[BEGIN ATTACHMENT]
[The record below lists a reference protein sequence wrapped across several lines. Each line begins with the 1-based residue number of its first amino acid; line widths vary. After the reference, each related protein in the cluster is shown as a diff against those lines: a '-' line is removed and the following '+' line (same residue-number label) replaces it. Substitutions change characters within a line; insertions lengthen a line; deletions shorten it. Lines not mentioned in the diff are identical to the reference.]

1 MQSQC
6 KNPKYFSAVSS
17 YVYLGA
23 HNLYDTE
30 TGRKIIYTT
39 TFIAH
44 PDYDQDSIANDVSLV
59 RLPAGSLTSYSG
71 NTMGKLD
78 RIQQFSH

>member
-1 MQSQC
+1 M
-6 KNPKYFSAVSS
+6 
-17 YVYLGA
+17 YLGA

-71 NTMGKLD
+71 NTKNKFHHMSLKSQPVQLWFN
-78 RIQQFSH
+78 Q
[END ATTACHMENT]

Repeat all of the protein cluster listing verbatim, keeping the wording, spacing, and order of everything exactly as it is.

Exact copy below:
[The record below lists a reference protein sequence wrapped across several lines. Each line begins with the 1-based residue number of its first amino acid; line widths vary. After the reference, each related protein in the cluster is shown as a diff against those lines: a '-' line is removed and the following '+' line (same residue-number label) replaces it. Substitutions change characters within a line; insertions lengthen a line; deletions shorten it. Lines not mentioned in the diff are identical to the reference.]

1 MQSQC
6 KNPKYFSAVSS
17 YVYLGA
23 HNLYDTE
30 TGRKIIYTT
39 TFIAH
44 PDYDQDSIANDVSLV
59 RLPAGSLTSYSG
71 NTMGKLD
78 RIQQFSH

>member
-1 MQSQC
+1 M
-6 KNPKYFSAVSS
+6 
-17 YVYLGA
+17 YLGA

-71 NTMGKLD
+71 NTKNKFHHMSLKSQPVQLWFN
-78 RIQQFSH
+78 Q